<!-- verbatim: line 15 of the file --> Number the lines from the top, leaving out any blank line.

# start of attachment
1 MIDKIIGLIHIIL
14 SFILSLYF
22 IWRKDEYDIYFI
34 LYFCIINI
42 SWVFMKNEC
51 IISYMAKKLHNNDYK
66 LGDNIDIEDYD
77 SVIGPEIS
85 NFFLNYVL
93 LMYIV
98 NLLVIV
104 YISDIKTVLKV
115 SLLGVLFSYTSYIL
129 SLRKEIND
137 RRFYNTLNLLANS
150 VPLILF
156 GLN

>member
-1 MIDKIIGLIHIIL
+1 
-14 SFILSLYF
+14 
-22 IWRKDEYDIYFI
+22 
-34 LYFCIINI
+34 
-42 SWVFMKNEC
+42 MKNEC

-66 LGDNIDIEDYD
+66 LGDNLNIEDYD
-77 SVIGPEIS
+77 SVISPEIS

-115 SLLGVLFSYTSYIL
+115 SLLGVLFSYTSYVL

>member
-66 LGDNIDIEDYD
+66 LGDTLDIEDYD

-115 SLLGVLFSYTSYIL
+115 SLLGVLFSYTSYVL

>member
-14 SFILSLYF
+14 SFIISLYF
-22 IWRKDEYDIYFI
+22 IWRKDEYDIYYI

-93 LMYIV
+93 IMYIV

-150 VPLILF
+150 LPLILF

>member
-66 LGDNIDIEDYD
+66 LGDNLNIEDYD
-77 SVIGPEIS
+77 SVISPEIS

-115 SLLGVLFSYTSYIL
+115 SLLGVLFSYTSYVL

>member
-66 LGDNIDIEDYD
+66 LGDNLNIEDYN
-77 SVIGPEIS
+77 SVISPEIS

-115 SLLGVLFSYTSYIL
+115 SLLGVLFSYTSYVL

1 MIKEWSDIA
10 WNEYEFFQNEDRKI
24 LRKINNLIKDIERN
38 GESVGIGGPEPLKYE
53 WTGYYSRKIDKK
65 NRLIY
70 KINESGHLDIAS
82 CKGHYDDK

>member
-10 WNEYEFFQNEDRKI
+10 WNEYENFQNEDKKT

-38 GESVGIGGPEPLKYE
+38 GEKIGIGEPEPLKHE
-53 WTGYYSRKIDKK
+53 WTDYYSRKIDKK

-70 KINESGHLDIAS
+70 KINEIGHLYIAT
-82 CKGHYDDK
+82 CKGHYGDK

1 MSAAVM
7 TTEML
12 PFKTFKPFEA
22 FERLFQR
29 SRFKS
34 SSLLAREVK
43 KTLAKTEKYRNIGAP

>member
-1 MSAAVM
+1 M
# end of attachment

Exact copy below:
137 RRFYNTLNLLANS